Kanawha/Lincoln County officials prepare for potential flooding Tuesday
KANAWHA COUNTY, W.Va. (WSAZ) - With Hurricane Ida in the mix, Emergency Management leaders are preparing for what could be in store for the Mountain State.
“I don’t think it’s one of those things (people) need to go to bed worrying to death about it. I think it’s one of those things they need to pay attention to,” said C.W. Sigman, emergency management director and fire coordinator for Kanawha County.
The National Weather Service has issued a Flash Flood Watch for Kanawha County from 2 p.m. Tuesday to 2 p.m. Wednesday. Sigman said he’s more concerned about the eastern parts of the county, including Clendenin.
Sigman said he anticipates the Elk River to reach about 17 feet which is the “action stage,” the stage right before hitting flood stage.
“It’s not forecast currently to cause us any serious problems but again it’s close enough that we need to pay attention to it in case a thunderstorm parks up there and dumps lots and lots of rain. Then we need to start doing something.”
Sigman said the county has made contact with local fire departments, including Clendenin, and some mayors to ensure everyone is prepared.
The Clendenin Volunteer Fire Department has two rescue boats and work closely with Frame Volunteer Fire Department and Pinch Volunteer Fire Department, who also have rescue boats, to cover the Elk River.
“Our boats are always in service. We’re always prepared because we have responsibility for the river, basically from Pinch, almost to the Braxton County line,” said Clendenin Volunteer Fire Department Deputy Chief Steven Samples. “Clay County does have a boat but we assist them, we do automatic aid with Pinch if they have a call, so we go out together.”
Samples said Clendenin VFD just took their boat out this past weekend to complete a rescue drill and they practice rescuing at least once a month, sometimes once a week.
“Seventeen feet is what we would consider action stage, where we got to get ready to take some kind of action. Nineteen feet is flood stage, so anything above 19 feet is when we potentially start to have problems which may mean it could be in basements to start with,” Samples said. “Then, from 19 feet up it becomes more of a problem.”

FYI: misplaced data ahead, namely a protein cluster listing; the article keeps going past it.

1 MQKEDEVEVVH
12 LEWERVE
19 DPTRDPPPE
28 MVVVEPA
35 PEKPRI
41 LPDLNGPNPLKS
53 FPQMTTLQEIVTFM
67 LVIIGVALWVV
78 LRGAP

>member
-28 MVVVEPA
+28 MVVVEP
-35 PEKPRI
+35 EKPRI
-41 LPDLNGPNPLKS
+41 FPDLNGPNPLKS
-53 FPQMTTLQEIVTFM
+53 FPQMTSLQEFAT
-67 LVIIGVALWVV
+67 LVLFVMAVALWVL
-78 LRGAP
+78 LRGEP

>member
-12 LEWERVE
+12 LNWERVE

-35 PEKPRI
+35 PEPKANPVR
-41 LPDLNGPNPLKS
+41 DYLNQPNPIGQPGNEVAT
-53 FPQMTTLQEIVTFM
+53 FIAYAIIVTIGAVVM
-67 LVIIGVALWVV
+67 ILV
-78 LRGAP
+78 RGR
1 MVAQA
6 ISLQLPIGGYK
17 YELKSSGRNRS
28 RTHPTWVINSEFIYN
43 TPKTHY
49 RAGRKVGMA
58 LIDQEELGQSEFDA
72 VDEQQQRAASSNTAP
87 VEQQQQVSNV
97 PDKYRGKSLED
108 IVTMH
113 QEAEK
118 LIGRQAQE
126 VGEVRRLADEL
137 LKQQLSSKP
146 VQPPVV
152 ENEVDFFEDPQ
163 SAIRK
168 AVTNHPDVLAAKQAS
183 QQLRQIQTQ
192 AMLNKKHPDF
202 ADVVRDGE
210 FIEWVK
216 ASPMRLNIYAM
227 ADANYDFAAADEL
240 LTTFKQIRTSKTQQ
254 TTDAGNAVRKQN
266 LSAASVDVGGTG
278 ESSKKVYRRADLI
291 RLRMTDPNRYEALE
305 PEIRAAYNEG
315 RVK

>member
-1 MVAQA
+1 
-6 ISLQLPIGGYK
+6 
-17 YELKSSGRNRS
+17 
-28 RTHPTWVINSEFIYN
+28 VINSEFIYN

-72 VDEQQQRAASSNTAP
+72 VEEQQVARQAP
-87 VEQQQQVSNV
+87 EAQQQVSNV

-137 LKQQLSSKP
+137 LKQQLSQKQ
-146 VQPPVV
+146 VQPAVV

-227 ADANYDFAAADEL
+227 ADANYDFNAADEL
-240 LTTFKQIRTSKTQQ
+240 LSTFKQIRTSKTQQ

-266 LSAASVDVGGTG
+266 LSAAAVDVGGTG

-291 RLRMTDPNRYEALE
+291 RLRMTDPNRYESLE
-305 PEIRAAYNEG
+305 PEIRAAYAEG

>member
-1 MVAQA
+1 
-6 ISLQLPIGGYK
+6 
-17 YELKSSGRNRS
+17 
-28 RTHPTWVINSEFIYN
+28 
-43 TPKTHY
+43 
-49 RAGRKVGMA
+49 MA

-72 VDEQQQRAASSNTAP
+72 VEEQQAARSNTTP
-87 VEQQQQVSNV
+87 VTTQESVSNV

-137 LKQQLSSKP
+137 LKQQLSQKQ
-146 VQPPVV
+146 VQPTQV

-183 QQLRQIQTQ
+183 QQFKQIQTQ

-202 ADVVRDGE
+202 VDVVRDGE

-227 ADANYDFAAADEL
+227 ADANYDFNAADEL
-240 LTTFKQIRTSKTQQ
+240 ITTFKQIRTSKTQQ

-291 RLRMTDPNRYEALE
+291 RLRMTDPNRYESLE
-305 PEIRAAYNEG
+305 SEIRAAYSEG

Samples said during the March floods that hit Clendenin, the river crest was 23 feet, which caused some issues with water blocking roadways.
“Seventeen feet, 16 feet, it doesn’t really concern us as much,” Samples told WSAZ. “I mean, it is a concern but not a life-threatening concern at that level.”
Sigman said everyone who feels they could be in a flood-prone area should ensure they have gas for their generators and their generators are outside. They should also have food and other things to sustain themselves for a long period of time.
“If you live in an area that floods frequently or you get stranded, be prepared to stick it out for a little bit of time,” Sigman told WSAZ. “Usually if the water comes up fast, it goes down fast normally, but be prepared to stick it out.”
Lincoln County already saw some flooding come their way on Monday.
Lincoln County’s Office of Emergency Services Director Allen Holder said they’ve made contact with local fire departments to ensure their equipment is checked and also had a weather briefing with other emergency services directors to discuss potential problems that could come if areas begin to flood.
Lincoln County has three different river systems that go through the county: Mud River, Elk River and Guyandotte River.
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